Saturday, December 28, 2013

Ulysses S. Grant Peak - A Fiery Thirteener

U.S. Grant Peak

Colorado became the 38th state to join the Union on August 1, 1876. President Ulysses S. Grant issued the proclamation. Today, the massive U.S. Grant Peak forms a dramatic backdrop for glittering Ice Lake Basin. Mirrored in Island Lake, the rugged mountain reflects the personality of the man to whom it owes its name.

From unexceptional beginnings, General Grant moved up through the ranks during the Civil War. He eventually commanded all Union armies and accepted Robert E. Lee's surrender at Appomattox, Virginia. Championed as a popular war hero, Grant easily won the presidency in 1868. His administration proved disappointing though, as his two terms were marred by scandals and substantial charges of corruption.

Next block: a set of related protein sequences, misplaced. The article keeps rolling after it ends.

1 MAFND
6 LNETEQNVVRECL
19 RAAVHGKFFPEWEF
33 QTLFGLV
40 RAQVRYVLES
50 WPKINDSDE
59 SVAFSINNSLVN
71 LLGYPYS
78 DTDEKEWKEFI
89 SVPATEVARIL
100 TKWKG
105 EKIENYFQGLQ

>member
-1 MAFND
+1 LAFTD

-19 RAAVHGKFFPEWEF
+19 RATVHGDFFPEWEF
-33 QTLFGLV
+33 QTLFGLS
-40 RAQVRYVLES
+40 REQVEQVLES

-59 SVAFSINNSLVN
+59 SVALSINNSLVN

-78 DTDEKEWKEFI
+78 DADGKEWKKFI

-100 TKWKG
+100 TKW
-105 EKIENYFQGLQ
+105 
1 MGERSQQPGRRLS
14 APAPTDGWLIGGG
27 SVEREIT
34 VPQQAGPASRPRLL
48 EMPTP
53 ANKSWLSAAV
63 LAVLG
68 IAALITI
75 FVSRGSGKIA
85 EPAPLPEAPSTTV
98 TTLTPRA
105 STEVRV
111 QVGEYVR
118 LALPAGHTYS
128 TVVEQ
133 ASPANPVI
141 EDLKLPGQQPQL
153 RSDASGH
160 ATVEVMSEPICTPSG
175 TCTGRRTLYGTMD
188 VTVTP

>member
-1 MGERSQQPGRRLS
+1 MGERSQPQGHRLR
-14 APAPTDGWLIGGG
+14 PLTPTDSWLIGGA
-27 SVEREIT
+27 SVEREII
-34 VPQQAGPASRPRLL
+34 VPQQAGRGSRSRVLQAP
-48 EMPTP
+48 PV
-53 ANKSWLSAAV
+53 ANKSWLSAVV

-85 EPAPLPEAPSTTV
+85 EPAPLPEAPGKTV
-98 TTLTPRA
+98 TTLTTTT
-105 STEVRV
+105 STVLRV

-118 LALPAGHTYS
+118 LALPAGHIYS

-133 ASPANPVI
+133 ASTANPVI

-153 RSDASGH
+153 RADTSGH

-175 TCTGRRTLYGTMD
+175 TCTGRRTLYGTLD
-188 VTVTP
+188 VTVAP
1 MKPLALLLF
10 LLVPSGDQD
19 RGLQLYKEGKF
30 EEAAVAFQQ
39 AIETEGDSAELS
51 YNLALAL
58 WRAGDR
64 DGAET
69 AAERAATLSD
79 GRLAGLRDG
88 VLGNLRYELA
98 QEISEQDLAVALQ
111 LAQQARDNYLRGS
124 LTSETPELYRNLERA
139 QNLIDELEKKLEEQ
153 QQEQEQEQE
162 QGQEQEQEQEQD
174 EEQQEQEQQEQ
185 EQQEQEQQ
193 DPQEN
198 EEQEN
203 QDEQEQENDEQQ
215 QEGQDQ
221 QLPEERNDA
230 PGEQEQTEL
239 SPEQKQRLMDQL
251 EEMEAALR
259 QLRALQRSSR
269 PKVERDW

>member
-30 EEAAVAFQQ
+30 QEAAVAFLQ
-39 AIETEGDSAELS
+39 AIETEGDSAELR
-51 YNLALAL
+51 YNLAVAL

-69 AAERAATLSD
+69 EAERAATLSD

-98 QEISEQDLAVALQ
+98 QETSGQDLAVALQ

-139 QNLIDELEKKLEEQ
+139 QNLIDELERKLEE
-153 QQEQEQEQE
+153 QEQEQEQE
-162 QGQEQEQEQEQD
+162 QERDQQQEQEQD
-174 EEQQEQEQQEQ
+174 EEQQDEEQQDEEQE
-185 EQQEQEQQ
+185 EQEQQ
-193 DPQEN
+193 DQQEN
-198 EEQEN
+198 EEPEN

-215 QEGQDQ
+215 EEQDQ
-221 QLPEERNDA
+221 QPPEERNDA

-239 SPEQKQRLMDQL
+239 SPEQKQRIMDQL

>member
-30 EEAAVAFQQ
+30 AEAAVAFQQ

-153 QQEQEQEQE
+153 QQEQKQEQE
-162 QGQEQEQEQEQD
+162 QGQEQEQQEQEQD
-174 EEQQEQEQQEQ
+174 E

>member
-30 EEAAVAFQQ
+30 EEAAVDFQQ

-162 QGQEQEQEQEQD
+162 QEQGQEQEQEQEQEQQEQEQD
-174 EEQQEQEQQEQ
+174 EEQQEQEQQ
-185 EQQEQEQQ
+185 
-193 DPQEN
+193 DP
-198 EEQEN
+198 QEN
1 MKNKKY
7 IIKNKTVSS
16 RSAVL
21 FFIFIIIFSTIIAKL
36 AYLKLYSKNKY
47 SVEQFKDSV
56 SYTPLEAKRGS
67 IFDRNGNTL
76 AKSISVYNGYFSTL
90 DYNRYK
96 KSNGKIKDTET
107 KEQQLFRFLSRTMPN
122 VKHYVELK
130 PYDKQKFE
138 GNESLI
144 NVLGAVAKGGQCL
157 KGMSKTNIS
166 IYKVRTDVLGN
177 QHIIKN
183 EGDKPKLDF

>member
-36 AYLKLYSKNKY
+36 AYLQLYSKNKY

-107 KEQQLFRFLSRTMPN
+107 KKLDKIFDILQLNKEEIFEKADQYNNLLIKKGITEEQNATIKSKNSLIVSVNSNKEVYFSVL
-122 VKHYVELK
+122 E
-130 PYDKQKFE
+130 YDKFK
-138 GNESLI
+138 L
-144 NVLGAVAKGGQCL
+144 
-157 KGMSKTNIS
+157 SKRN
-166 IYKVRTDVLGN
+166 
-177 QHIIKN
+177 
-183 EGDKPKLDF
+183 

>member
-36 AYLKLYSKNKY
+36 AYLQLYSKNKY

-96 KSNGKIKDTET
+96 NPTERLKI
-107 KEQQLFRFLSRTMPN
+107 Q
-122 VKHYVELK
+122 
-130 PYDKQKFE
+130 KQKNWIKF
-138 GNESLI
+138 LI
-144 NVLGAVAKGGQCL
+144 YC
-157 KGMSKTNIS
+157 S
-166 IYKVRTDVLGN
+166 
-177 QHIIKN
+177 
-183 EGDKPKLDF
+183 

Late in life, Grant contracted throat cancer. Racing against time, he completed a two volume, tour de force of Personal Memoirs. Written in pencil on lined pads of writing paper, the work is considered one of the most resolute accounts of war in American Literature. Loyal friend, Mark Twain, published the memoirs which earned Grant's widow close to a half-million dollars.

Back in the northern San Juan Mountains near Silverton, the fiery thirteener, Ulysses S. Grant peak, promises unconditional surrender. The dangerous crag is composed of highly unstable, jagged-rock faces with steep, scree-ridden couloirs. Because there's only one safe route up the mountain, U.S. Grant is considered a brutal force of nature. Hopefully, I'll be able to return next summer and thoroughly explore the rocky battlefield.

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